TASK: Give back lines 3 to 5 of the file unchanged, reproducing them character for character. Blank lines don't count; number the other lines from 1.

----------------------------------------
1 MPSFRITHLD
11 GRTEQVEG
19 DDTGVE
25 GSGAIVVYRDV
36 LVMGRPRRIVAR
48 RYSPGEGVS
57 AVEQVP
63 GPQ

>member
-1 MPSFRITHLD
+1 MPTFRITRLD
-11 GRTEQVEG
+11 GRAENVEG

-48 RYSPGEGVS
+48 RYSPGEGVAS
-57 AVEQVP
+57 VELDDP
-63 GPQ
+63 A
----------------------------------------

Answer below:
19 DDTGVE
25 GSGAIVVYRDV
36 LVMGRPRRIVAR